PrAACtical AAC supports a community of professionals and families who are determined to improve the communication and literacy abilities of people with significant communication difficulties. It was founded in 2011 by two SLP professors, Carole Zangari and the late Robin Parker, around a shared passion for AAC.
ISAAC – the International Society for Augmentative and Alternative Communication – is a membership organization working to improve the lives of children and adults with complex communication needs. ISAAC’s Vision is that AAC will be recognized, valued and used throughout the world. ISAAC’s Mission is to promote the best possible communication for people with complex communication needs.
United States Society for Augmentative and Alternative Communication (USSAAC) is the national chapter of ISAAC, the International Society for Augmentative and Alternative Communication. SpeakUp is USSAAC's blog.
This post is found on the blog, "Kim Rankin: Writings & Reflections". She shares photos and stories of raising a son who relies on AAC to communicate.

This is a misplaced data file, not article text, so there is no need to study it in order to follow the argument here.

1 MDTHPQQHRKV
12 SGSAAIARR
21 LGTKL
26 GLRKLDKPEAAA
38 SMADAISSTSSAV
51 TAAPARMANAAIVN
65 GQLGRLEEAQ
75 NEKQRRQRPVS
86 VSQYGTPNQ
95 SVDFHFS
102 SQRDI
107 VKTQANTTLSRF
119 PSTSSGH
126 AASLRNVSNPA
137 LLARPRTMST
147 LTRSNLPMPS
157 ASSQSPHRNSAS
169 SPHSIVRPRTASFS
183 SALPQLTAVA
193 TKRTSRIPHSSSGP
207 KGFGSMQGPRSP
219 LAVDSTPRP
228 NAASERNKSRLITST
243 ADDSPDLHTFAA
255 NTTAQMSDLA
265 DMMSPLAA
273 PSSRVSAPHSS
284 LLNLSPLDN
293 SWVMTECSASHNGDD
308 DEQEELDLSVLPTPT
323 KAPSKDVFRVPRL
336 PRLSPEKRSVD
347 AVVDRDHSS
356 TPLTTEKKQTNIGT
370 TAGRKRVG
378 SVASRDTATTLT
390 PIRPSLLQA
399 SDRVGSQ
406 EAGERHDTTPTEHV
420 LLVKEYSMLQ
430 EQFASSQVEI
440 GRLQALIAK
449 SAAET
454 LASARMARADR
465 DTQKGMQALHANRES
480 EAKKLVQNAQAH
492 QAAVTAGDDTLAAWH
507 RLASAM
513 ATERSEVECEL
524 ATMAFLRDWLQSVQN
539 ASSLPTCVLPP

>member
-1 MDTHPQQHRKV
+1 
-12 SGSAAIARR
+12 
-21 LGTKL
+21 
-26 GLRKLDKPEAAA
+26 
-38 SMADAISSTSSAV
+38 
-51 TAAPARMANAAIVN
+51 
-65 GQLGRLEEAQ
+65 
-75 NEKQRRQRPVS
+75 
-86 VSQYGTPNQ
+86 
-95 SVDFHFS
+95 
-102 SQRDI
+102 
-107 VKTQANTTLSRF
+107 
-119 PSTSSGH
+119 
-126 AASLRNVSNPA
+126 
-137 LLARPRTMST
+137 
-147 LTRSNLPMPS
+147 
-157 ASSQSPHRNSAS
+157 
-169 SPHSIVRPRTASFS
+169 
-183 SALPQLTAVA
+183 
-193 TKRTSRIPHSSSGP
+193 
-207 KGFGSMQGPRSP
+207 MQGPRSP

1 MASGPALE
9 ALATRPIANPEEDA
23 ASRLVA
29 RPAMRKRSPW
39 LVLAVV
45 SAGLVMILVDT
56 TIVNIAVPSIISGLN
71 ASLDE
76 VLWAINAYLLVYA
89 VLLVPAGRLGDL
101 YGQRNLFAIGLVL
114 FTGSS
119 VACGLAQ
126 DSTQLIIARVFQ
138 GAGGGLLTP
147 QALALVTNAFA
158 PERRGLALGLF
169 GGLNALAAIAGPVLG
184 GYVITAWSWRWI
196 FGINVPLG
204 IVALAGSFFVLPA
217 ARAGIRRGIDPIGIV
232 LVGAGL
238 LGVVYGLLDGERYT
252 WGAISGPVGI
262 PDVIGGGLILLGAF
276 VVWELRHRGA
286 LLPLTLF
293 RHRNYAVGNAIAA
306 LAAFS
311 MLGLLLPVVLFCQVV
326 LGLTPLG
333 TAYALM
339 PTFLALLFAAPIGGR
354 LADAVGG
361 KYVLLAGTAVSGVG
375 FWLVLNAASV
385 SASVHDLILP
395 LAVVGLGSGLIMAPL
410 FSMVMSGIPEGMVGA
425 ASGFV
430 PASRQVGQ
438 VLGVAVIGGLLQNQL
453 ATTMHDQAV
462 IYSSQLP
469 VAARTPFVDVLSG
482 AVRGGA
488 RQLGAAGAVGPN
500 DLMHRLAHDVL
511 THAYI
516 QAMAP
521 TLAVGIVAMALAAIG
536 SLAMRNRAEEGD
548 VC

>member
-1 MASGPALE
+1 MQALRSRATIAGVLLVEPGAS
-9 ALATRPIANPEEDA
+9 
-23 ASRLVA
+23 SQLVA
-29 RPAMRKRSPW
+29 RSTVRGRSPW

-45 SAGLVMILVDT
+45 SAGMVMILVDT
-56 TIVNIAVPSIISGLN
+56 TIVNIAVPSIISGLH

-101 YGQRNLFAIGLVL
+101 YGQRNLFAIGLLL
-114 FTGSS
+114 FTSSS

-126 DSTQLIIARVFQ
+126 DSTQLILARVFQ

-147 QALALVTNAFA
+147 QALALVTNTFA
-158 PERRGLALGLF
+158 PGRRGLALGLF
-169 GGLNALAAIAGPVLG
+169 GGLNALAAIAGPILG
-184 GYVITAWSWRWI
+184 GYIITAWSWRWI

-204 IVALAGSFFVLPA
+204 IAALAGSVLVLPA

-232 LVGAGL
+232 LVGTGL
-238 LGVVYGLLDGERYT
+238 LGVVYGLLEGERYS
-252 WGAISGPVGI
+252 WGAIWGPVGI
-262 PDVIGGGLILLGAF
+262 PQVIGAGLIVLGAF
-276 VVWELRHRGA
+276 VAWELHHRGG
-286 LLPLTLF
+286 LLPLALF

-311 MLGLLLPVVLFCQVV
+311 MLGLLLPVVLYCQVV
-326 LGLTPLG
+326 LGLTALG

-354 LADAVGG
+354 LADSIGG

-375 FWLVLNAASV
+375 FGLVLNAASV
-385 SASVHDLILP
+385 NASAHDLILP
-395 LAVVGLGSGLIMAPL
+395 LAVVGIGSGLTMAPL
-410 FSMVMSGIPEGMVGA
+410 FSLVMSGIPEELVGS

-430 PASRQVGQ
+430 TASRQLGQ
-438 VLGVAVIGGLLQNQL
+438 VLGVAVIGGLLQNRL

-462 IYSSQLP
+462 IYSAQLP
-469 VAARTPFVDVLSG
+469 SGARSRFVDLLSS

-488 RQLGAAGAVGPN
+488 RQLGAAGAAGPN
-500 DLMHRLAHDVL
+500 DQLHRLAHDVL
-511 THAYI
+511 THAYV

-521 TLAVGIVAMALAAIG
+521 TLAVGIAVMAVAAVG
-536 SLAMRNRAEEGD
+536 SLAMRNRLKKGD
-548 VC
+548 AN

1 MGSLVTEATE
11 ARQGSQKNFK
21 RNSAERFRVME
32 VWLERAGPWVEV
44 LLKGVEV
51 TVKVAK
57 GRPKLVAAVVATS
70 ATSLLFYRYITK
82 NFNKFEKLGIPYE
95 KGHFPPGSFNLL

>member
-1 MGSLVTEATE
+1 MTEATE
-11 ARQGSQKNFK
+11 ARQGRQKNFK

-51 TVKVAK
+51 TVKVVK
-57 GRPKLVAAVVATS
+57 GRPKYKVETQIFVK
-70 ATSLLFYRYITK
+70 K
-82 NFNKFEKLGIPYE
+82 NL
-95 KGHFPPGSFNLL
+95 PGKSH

This post was co-authored by associate professor of practice Kristy Weissling and Andrea Kremeier, a second-year speech-language pathology graduate student at Nebraska, for the United States Society for Augmentative and Alternative Communication (USSAAC) in November 2017.
The Boston Children's Hospital's ALS Augmentative Communication Program provides comprehensive augmentative communication and assistive technology assessments, trials and training to people with ALS from the time of diagnosis through the lifespan.
The Patient Provider Communication website puts information about patient-provider communication in one place and invites healthcare providers, family members, patients, researchers, educators and policy makers to access and use existing research, opinion pieces, policies, practical strategies and best solutions to improve patient-provider communication, thereby enhancing patient safety and outcomes, reducing costs and increasing patient satisfaction across the continuum of healthcare.
The group is for those who work with and evaluate individuals for AAC. The purpose of the group is to be able to discuss with other professionals anything related to AAC and share useful information.
The Communication Supports Inventory – Children and Youth (CSI-CY) is a tool to help professionals working with students with complex communication needs make educational plans that are comprehensive enough to capture their strengths and restrictions.